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See also: agüe and agüé



From Middle English agu, ague, borrowed from Middle French (fievre) aguë, “acute (fever)” (Modern French fièvre aiguë), from Late Latin (febris) acuta (acute fever), from Latin acūtus (sharp, acute) + febris (fever).

Doublet of acute.


  • enPR: āʹgyo͞o, IPA(key): /ˈeɪ.ɡju/
  • (file)


ague (countable and uncountable, plural agues)

  1. (obsolete) An acute fever.
  2. (pathology) An intermittent fever, attended by alternate cold and hot fits.
    • a. 1969, John Kennedy Toole, A Confederacy of Dunces, Penguin, published 1981, →ISBN, page 163:
      He had to capture some character and get out of that rest room before his ague got so bad that the sergeant had to carry him to and from the booth every day.
    • 1860 December – 1861 August, Charles Dickens, chapter III, in Great Expectations [], volume (please specify |volume=I to III), London: Chapman and Hall, [], published October 1861, OCLC 3359935:
      He shivered all the while so violently, that it was quite as much as he could do to keep the neck of the bottle between his teeth, without biting it off.
      "I think you have got the ague," said I.
      "I'm much of your opinion, boy," said he.
      "It's bad about here," I told him. "You've been lying out on the meshes, and they're dreadful aguish. Rheumatic too."
    • 1852: Susanna Moodie, "Roughing it in the Bush: or, Forest Life in Canada"
      'Ague and lake fever had attacked our new settlement. The men in the shanty were all down with it, and my husband was confined to his bed on each alternate day, unable to raise hand or foot, and raving in the delirium of the fever.'
    • 1810: Lord Byron, "Written after Swimming from Sestos to Abydos"
      'Twere hard to say who fared the best:
      Sad mortals! thus the Gods still plague you!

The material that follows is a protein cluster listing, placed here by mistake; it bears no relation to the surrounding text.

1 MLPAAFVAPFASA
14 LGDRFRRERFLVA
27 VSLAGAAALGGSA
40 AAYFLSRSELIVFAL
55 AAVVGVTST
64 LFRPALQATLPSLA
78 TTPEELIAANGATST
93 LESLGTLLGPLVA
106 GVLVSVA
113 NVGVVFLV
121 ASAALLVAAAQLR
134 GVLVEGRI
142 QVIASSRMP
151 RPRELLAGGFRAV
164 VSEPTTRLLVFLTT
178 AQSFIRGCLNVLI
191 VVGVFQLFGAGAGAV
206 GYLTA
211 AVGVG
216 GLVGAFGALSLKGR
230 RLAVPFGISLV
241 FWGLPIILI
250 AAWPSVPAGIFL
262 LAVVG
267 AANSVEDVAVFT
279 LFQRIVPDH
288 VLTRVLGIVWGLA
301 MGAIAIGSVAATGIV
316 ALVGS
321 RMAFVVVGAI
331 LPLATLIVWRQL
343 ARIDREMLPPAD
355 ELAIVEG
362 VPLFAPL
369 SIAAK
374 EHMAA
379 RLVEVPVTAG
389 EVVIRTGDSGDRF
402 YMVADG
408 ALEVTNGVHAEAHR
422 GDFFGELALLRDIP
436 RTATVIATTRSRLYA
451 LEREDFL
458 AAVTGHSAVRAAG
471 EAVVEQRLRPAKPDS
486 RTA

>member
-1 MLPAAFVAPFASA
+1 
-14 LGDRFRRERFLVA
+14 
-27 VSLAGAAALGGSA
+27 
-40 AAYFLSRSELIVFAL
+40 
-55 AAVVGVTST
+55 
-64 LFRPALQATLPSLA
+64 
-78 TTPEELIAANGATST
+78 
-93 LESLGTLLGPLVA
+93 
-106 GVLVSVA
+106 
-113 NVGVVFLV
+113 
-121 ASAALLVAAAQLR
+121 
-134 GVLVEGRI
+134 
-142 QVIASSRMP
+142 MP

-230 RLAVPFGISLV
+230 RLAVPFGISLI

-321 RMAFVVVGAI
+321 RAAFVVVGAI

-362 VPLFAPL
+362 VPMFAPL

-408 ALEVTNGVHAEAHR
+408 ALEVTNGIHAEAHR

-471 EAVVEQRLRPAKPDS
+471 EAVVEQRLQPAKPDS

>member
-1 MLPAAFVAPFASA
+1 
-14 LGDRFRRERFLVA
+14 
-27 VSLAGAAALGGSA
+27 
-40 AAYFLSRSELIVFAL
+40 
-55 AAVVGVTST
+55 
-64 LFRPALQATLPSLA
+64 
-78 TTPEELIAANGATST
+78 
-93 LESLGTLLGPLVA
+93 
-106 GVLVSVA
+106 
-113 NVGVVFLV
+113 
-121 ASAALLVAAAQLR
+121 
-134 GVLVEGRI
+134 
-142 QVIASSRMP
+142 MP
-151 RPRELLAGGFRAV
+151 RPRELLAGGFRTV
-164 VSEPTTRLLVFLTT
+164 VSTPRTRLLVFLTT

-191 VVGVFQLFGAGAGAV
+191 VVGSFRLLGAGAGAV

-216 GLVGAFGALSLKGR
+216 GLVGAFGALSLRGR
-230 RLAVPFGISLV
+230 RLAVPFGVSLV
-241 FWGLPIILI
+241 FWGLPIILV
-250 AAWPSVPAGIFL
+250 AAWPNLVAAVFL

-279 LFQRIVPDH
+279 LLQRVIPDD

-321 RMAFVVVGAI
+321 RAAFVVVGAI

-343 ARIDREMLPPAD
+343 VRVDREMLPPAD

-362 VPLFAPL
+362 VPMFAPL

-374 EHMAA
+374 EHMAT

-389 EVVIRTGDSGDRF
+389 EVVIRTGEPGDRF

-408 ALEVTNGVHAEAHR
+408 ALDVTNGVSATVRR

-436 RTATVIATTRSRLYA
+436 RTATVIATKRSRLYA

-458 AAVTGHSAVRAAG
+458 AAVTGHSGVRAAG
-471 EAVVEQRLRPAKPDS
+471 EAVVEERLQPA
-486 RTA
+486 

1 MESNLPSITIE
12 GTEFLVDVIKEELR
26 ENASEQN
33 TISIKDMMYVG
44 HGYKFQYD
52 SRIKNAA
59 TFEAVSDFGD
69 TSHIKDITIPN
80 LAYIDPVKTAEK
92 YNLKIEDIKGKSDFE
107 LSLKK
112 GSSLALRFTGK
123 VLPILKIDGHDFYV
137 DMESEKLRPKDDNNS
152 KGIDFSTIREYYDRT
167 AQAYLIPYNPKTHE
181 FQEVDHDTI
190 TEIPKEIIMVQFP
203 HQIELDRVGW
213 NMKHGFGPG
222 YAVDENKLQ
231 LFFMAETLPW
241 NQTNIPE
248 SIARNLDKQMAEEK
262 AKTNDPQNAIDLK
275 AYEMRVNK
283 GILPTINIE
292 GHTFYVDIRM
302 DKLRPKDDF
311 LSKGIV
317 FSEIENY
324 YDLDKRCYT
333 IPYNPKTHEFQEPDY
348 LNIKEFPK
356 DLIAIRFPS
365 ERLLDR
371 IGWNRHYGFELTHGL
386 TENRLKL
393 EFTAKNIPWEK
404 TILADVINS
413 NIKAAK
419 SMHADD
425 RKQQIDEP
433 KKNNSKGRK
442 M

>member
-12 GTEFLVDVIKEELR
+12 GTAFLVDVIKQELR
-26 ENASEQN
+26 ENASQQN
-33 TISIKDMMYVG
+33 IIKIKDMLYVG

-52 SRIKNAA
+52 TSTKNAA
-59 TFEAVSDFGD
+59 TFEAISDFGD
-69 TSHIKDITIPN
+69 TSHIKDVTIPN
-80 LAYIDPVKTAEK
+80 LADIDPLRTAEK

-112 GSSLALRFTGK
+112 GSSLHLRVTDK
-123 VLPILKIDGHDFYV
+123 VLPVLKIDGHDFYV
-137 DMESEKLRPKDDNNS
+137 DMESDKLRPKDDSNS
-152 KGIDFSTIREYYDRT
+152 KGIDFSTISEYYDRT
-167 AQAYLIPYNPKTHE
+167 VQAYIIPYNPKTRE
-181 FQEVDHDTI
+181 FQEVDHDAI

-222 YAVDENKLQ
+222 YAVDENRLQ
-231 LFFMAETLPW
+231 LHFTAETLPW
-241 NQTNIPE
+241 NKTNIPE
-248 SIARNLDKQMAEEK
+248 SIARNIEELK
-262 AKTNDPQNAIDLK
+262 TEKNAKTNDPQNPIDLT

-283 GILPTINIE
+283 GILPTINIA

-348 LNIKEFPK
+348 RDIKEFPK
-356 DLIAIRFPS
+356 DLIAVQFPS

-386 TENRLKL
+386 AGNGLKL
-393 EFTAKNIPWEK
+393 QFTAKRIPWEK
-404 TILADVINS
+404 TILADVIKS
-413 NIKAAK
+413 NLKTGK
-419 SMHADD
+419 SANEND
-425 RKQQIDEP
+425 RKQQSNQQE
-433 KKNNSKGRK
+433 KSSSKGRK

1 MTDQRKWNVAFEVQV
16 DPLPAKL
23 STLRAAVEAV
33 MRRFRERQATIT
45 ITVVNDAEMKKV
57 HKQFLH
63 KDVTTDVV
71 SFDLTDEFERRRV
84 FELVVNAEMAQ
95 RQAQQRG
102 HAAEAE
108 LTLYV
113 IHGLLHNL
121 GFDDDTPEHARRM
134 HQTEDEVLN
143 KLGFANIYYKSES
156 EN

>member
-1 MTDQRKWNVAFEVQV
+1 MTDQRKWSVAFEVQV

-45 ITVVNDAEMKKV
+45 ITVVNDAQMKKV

He lost his labour, I my jest:
      For he was drowned, and I've the ague
  3. The cold fit or rigor of the intermittent fever
    fever and ague
  4. A chill, or state of shaking, as with cold.
    • November 23, 1698, John Dryden, letter to Mrs Stewart
      I 'scap'd with one cold fit of an ague
  5. (obsolete) Malaria.
    • 1979, Octavia Butler, Kindred:
      Where I'm from, people have learned that mosquitoes carry ague.

Usage notes[edit]

The pronunciation /ˈeɪɡ/ is a common pronunciation by people to whom this is a book word (a word one learns by reading and has never heard spoken). /ˈeɪ.ɡju/ is the standard pronunciation.

Derived terms[edit]

Related terms[edit]


See also[edit]


ague (third-person singular simple present agues, present participle aguing, simple past and past participle agued)

  1. (transitive) To strike with an ague, or with a cold fit.



Mbyá Guaraní[edit]



  1. feather
  2. fur

Possessed forms[edit]



From Middle English agu, ague, from Middle French (fievre) aguë (acute (fever)). Cognate with English ague.


  • IPA(key): /əˈɡ(j)u/, /eˈɡ(j)u/


ague (plural agues)

  1. ague (acute fever)


  • “ague” in Eagle, Andy, editor, The Online Scots Dictionary[1], 2016.